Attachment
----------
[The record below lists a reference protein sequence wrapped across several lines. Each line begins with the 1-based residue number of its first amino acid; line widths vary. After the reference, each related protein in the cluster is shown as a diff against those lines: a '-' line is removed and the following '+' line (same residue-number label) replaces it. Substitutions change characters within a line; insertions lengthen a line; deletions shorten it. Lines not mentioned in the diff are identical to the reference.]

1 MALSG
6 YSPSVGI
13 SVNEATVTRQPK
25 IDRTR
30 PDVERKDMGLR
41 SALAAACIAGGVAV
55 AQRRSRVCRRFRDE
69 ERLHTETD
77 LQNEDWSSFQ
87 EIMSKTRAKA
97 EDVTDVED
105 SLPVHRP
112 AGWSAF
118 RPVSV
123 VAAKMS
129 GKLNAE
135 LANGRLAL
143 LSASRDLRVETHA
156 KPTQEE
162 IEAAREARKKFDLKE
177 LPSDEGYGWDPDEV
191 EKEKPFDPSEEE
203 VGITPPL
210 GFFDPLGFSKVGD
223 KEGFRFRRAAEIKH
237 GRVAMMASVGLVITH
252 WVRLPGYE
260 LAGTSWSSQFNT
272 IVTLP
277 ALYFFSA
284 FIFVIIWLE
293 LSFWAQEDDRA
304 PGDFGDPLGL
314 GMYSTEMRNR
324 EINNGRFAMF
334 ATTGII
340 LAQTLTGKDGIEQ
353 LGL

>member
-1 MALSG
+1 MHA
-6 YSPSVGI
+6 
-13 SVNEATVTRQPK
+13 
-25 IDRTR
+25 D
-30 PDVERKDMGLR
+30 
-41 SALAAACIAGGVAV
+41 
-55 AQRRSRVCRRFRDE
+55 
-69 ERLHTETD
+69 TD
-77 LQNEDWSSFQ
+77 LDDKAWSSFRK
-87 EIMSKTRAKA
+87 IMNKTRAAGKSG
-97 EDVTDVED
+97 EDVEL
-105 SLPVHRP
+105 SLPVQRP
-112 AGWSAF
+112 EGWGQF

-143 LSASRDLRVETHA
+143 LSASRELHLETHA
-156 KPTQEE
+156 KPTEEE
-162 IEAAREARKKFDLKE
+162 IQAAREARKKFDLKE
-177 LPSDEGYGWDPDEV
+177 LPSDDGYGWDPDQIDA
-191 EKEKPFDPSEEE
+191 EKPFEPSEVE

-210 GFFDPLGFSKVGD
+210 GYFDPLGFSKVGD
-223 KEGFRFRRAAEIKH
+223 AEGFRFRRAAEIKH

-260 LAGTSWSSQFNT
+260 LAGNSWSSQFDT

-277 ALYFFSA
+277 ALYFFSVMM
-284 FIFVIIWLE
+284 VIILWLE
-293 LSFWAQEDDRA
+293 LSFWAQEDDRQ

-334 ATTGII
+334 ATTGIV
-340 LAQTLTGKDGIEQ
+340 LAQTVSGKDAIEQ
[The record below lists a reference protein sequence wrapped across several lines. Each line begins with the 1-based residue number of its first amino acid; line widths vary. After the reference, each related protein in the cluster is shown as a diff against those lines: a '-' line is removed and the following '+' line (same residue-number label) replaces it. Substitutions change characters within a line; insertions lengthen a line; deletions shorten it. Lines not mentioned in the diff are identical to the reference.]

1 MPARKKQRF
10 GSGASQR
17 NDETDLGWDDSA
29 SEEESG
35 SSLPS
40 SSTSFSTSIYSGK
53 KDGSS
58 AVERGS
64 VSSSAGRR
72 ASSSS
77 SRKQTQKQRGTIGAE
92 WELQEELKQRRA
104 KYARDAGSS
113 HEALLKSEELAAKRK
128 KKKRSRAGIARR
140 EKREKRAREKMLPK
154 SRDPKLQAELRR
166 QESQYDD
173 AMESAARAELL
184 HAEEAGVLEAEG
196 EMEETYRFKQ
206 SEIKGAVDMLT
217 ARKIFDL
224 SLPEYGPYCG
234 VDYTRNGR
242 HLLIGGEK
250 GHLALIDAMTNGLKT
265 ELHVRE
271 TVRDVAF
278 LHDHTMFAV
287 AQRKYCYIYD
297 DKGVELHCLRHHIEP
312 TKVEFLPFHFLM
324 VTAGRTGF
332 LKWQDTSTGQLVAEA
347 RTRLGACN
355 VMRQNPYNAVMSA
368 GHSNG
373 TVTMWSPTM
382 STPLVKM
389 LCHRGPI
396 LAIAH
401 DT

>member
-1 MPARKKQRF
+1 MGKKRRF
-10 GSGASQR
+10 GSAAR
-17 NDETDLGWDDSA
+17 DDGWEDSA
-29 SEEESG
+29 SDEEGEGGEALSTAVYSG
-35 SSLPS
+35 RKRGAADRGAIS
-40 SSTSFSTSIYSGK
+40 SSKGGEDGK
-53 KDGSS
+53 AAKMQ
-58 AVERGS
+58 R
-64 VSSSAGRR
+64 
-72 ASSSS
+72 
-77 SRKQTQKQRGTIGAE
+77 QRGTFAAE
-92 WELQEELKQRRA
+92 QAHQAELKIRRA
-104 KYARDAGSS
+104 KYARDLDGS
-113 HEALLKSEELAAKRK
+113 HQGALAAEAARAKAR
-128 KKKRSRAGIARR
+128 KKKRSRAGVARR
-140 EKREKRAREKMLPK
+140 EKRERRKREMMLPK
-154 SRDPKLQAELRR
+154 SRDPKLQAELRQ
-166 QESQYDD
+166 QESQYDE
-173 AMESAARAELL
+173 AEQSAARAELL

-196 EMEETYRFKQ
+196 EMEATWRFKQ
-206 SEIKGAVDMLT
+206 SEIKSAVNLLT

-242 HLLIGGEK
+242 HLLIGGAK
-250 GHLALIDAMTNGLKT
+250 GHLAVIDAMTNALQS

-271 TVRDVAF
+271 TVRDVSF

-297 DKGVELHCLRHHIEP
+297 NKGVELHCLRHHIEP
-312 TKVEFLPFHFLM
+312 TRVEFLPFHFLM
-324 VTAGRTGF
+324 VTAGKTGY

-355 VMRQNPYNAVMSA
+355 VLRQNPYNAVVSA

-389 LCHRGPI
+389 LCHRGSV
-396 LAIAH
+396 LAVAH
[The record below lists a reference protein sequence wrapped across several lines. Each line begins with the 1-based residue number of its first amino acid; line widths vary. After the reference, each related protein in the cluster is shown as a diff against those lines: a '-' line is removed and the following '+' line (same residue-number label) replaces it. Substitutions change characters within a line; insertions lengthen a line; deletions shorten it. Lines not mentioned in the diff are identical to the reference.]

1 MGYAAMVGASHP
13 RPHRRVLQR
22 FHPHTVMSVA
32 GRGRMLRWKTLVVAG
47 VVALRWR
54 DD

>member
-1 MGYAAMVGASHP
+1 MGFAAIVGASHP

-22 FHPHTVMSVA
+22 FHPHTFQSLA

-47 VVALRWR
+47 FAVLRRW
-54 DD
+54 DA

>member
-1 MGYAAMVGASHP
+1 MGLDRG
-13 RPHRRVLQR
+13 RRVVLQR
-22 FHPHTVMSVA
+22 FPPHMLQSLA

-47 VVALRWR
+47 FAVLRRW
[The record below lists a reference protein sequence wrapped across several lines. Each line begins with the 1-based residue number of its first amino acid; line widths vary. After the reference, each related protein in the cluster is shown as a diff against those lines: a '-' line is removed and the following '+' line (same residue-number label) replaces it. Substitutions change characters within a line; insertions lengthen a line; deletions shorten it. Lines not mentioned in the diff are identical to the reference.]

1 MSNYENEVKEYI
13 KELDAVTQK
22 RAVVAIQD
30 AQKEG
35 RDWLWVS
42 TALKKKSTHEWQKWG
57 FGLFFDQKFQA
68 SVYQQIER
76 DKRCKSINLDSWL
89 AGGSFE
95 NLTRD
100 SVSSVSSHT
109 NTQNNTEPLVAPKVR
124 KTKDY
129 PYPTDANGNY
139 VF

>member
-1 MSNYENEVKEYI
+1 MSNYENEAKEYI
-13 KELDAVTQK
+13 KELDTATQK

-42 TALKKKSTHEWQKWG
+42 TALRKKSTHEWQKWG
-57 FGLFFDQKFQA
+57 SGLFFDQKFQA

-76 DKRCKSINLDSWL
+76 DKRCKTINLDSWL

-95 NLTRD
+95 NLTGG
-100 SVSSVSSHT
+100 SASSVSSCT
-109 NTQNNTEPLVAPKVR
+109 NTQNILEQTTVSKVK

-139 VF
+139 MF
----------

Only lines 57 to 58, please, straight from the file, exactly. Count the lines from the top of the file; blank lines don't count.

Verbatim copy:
-77 LQNEDWSSFQ
+77 LDDKAWSSFRK